US consumer borrowing growth slows in April

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Americans increased their borrowing in April at the slowest pace in seven months, dragged by a big slowdown in the category that covers auto and student loans.

Consumer debt rose $9.3 billion in April after a gain of $12.3 billion in March, the Federal Reserve reported Thursday. It was the smallest monthly increase since a rise of $8.6 billion in September.

The category that includes credit cards climbed $2.3 billion in April after falling by $1.1 billion in March. But the category that includes auto loans and student loans rose $7 billion in April, just about half of the $13.4 billion March increase.

Consumer borrowing trends are closely monitored for clues they can provide about the willingness of consumers to borrow more to support their spending. Consumer spending accounts for 70 percent of economic activity.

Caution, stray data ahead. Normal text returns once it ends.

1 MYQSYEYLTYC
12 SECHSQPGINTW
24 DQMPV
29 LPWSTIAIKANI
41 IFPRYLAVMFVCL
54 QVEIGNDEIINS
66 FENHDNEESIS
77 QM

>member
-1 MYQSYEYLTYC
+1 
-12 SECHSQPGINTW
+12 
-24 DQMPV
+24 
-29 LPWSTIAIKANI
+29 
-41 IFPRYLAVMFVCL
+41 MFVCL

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Consumer Credit measures the change in the total value of outstanding consumer credit that requires installment payments. It is closely correlated with consumer spending and confidence. The figure can be volatile as it often subject to sizable revisions.

A higher than expected reading should be taken as positive/bullish for the USD, while a lower than expected reading should be taken as negative/bearish for the USD.



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